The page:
(Bloomberg) — Broadcom Inc.’s $61 billion takeover of software maker VMware Inc. won approval from Chinese regulators, albeit with a list of conditions it must fulfill.
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Still, the nod from China completes the last hurdle for the companies, which said the agreement will close on Wednesday.
The combination of the US chipmaker and cloud software company is one of the biggest technology mergers ever and had already received clearance from the EU, UK, South Korea and Japan. There is no legal impediment to closing in the US under merger regulations. The companies had been waiting for approval from China, whose regulators have tanked other large mergers in recent years, and had delayed closing the deal.
The conditions imposed by China are tied to how the companies sell their products in the local market, including making sure VMWare’s server software is inter-operable with Broadcom’s competitors’ hardware, the regulator said in a statement on Tuesday. China said it will approve the deal if the conditions are met and that it has the right to supervise and inspect the companies’ adherence to the restrictions.
Approval of the deal could signal a thaw in relations between the US and China, following the Chinese president’s state visit, Pierre Ferragu, an analyst at New Street Research, said in a note to clients. But export restrictions “still seem a hot topic,” after Washington recently tightened such rules in an effort to block China’s access to high-performing semiconductors.
Broadcom slipped about 1.8% to $978.33, while VMware shares slid 4.6% to $143.20 at 10:16 a.m. in New York. Under the deal terms, shareholders could choose to receive either $142.50 in cash or 0.252 shares of Broadcom stock for each VMware share.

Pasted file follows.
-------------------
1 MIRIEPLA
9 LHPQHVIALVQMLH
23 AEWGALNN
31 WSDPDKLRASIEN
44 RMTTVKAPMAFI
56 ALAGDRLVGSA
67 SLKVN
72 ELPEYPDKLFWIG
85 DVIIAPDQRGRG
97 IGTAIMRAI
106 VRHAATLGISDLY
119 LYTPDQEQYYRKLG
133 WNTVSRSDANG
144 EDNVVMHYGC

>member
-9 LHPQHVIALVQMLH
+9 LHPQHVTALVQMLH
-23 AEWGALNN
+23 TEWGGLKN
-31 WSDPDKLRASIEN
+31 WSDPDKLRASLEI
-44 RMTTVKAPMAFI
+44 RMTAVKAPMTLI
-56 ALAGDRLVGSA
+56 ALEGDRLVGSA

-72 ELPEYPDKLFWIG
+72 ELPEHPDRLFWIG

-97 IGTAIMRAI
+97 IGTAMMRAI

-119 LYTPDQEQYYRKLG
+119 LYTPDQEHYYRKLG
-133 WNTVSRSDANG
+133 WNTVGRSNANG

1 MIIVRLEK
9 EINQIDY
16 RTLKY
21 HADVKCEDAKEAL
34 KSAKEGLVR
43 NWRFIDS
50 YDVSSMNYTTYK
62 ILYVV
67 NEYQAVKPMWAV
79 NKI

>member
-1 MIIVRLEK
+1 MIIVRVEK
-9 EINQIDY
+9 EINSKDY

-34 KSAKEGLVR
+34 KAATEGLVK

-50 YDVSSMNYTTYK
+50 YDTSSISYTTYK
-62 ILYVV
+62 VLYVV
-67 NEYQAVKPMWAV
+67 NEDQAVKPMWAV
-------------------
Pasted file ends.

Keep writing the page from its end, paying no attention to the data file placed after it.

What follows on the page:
Despite the stocks falling, analysts were broadly positive on the approval. The conditions “do not appear onerous” and “we see nothing that would prove odious to Broadcom,” analysts at Bernstein wrote.
Broadcom Chief Executive Officer Hock Tan aims to turn VMware into the centerpiece of his software operations after previously purchasing CA Technologies and Symantec Corp.’s corporate security business. VMware, founded in 1998, pioneered so-called virtualization programs, which consolidated applications and workloads on a smaller number of server computers. The innovation made it easier for servers to handle more than one program.
“The acquisition is transformational for Broadcom,” New Street’s Ferragu said. “VMware propels the company into a selective league in terms of go-to-market for enterprise IT software.”
Read More: Broadcom Confident VMware Deal to Close Despite China Review
–With assistance from Ilya Banares.
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